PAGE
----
BearSmart preaches prevention in avoiding close encounters

By Patrick Burles - @PatrickBurles on Twitter
May 19, 2017 - 9:22am Updated: May 19, 2017 - 9:58am

CROWSNEST PASS – If you go out in the woods today…

With the Victoria Day (May Long) weekend upon us, and countless campers making their way into the forests and mountains, be sure to remember whose territory you’re visiting.

Bears are well out of hibernation by this point, and there have been a number of close encounters with humans in the Banff and Jasper area in recent weeks.

There have been no such encounters in the Crowsnest Pass area to this point, and that’s something the Crowsnest Pass BearSmart Association is working hard to maintain. But they can’t do it without your help.

Association president and field coordinator, Christy Pool, says it all starts with prevention.

“The first thing [campers] should keep in mind, is having somewhere secure to put their food and their garbage,” explained Pool. “The smell of that alone will draw bears into their campsite, and of course creating a major safety risk.

“What we recommend is a good air-tight cooler inside the vehicle, not inside the tent or near the tent. And then of course, garbage as well, wrapped-up and cleaned-up and put inside the vehicle, or if they're camping somewhere near a dumping station, at the end of the night take it down to the dumping area so it's nowhere near your sleeping area,” she added.

As for when you’re away from your campsite, she says the key to avoiding bears is to simply make a lot of noise, helping them to avoid you.

Of course, even while taking those steps, there is always a chance of coming across a bear while enjoying the outdoors. In those instances, Pool says it’s critical that you handle the situation in the right way.

“The biggest thing is giving them space. I know everybody likes to get pictures and they're cool to see, but the first thing [hikers] want to do is look for the safest way to remove themselves from that bear's area. Bears are very much about having their personal bubble, and they don't like it invaded.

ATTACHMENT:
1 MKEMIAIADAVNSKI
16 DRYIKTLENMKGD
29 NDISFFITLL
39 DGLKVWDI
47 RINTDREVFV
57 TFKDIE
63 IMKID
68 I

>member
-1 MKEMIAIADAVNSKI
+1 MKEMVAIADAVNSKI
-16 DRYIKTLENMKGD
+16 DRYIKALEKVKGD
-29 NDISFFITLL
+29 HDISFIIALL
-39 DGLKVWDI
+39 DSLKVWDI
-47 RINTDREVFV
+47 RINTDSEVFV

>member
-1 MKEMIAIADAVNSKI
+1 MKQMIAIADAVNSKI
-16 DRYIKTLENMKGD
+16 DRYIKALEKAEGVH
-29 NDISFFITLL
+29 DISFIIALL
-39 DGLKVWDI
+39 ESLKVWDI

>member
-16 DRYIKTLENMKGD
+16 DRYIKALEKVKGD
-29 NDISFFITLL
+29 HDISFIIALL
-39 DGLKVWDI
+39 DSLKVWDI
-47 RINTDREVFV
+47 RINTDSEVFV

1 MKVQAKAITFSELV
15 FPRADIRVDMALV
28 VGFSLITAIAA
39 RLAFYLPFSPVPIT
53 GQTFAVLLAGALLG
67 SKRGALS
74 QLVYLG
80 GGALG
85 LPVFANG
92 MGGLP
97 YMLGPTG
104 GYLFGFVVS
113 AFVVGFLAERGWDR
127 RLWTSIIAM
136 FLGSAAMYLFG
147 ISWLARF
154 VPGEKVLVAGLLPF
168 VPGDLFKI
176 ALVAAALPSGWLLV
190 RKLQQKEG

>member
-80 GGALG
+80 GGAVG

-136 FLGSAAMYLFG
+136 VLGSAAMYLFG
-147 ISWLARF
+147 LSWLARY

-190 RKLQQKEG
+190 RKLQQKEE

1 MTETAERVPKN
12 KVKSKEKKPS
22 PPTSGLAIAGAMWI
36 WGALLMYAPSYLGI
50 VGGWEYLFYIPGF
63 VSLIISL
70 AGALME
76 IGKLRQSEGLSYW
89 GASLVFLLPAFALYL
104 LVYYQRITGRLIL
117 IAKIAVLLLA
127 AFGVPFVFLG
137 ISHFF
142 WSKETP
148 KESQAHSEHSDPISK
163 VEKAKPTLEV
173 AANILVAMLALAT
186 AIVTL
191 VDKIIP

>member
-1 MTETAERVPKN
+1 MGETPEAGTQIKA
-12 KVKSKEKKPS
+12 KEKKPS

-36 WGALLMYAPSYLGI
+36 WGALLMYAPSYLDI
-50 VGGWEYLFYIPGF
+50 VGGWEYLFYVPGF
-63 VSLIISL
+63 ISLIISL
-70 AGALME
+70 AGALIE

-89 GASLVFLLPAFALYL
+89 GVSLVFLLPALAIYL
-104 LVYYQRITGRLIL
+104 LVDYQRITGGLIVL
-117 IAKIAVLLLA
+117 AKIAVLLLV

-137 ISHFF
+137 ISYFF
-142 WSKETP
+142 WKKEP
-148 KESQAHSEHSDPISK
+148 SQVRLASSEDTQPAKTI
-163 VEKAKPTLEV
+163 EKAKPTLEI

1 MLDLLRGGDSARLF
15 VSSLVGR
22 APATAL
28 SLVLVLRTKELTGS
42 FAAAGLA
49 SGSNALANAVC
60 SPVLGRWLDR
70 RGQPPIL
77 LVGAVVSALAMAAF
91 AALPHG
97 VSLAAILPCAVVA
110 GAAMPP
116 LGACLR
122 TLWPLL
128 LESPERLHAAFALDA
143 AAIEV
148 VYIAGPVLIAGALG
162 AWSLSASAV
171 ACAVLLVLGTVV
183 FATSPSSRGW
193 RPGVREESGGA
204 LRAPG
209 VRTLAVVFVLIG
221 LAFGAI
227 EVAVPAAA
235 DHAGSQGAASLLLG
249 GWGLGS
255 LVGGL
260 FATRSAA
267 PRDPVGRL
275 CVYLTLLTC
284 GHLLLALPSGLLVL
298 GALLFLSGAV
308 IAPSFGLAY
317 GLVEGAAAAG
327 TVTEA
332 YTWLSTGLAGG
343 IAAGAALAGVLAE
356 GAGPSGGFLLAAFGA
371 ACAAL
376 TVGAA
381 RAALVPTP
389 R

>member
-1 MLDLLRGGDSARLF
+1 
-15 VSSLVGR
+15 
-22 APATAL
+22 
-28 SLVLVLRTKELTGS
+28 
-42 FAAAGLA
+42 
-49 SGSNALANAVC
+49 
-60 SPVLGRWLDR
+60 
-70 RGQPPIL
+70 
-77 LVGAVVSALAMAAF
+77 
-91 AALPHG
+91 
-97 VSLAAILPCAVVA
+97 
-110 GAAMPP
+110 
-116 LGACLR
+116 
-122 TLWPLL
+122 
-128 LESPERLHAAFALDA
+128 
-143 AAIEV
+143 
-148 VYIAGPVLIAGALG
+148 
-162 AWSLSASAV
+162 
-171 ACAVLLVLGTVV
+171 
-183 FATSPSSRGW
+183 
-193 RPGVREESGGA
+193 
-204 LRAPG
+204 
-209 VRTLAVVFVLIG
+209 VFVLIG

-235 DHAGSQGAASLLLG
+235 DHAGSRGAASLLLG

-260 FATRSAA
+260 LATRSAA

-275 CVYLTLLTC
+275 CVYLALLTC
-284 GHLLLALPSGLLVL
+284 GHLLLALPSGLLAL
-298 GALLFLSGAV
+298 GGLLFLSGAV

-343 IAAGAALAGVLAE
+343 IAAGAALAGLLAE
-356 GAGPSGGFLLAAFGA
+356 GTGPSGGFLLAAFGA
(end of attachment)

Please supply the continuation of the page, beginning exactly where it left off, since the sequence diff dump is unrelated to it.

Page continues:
“Never run,” Pool quickly added. “The worst thing a person can do is scream and run. That triggers the bear's prey-drive and response, and that could start a chase. So, back out slowly and just keep your eye on them.”

Pool also pointed out that if you’re going for a hike with your four-legged-friend, it’s important that you keep them close.

“Keep all dogs on-leash, because, a lot of times what a dog will do, is it will go running in either curious or protective, and then realize it's kind of out of it's league and come running back to you, bringing the bear with it.”

Before wrapping-up the interview, Pool wanted to add one final message, saying that by not taking the proper precautions, you’re jeopardizing both your safety, and that of anyone who comes after you.

“Take out what you bring in, that's a big thing,” she stated. “Leaving their garbage behind isn't just bad for the environment, but also, bears will find it. Every type of contact that a bear has with human food, human waste, it makes them that much more comfortable with it, so they're not so uncomfortable next time if somebody else comes camping in that area.”

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